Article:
Managed and Unmanaged Data in a Managed Library

The Arithmetic class is a managed class; it was defined with the _gc keyword as follows :

 
 public __gc class Arithmetic { // . . . }; 

When you create instances of this class, they must be created on the managed heap:

 
 ManagedMathLibrary::Arithmetic* a = new ManagedMathLibrary::Arithmetic(); 

When you're finished with them, you don't clean them up with the delete operator. You don't do anything; the garbage collector will clean up the memory for you later.

The __gc keyword is an addition to the C++ language. You can write managed code that declares unmanaged classes. Just omit the __gc keyword, like this:

 
 class Simple { private:    int x; public:    Simple(int xx): x(xx){};    int getx() {return x;} }; 

When you're writing managed C++, you can use unmanaged classes such as Simple , creating instances either on the heap or the stack.

 
 Simple s(3); Console::WriteLine(__box(s.getx())); Simple* ps = new Simple(4); Console::WriteLine(__box(ps->getx())); 

However, you must remember to clean up any instances you create on the heap, or your program will suffer a memory leak. Just use the delete operator, like this:

 
 delete ps; 

Visibility

C++ programmers are used to controlling the visibility of member variables and functions with the public , private , and protected keywords. In a managed class, the public keyword can also be applied to a class.

The Arithmetic class was declared with the __gc keyword, but also with the public keyword. Without the public modifier, the class would not be available to managed code outside the assembly, such as the ManagedHarness console application and the CSUseLibrary C# console application. You can use the unmanaged class Simple from outside the assembly only if it is defined entirely in its .h file, and you include that file in the code that will use the class. This results in the class being recompiled into that assembly. If parts of the Simple code are in the .cpp file, you won't be able to use the class from another assembly.

When you design a managed class library, you will plan for one or more garbage-collected classesmanaged data in your managed code. You can choose whether to expose these classes to managed code outside the assembly with the public keyword. You may also write some unmanaged classes, none of which will be accessible outside the assembly.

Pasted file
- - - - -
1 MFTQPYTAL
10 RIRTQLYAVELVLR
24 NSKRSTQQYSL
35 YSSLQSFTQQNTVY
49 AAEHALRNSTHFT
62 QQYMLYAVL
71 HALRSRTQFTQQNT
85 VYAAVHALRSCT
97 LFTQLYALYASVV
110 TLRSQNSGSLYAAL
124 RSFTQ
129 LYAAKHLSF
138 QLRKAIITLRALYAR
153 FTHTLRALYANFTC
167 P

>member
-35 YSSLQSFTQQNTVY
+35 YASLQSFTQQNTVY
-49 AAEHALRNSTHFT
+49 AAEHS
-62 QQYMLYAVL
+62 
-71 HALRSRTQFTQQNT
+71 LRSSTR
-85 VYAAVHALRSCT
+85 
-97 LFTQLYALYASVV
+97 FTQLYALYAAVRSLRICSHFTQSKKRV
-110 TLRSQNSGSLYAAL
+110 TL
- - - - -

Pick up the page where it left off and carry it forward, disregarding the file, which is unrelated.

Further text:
Accessing Legacy Libraries Such as the STL

One example of unmanaged data that can be very useful in a C++ application is a template instance. The Standard Template Library gathers together numerous template classes and functions, such as collection classes (linked lists, queues, and so on) and common operations (sorting, finding, and the like). Using the STL from your C++ applications requires no special work, whether you're working in managed or unmanaged C++.

What's more, the C++ compiler in Visual C++ .NET 2003 is over 98% compliant with the ANSI C++ standard. This astonishing level of compatibility opens up a world of libraries to Visual C++ developers. A number of template-based libraries exist that have tremendous power and can save you days or weeks of programming effort, including

  • Boost (www.boost.org) is a community-supported outgrowth of the STL. The libraries within Boost handle collections, mathematics, and memory management.

  • Blitz (www.oonumerics.org/blitz) is a class library for scientific computing with an emphasis on high-speed code.

  • Loki (www.moderncppdesign.com) is a library of generic components that implement design patterns.

These libraries make intensive use of templates and of advanced template features. Parts of these libraries would not build on earlier versions of Visual C++. When you write managed code for the .NET runtime in Visual C++, these libraries are available to save time and effort.



Microsoft Visual C++. NET 2003 Kick Start
Microsoft Visual C++ .NET 2003 Kick Start
ISBN: 0672326000
EAN: 2147483647
Year: 2002
Pages: 141
Authors: Kate Gregory

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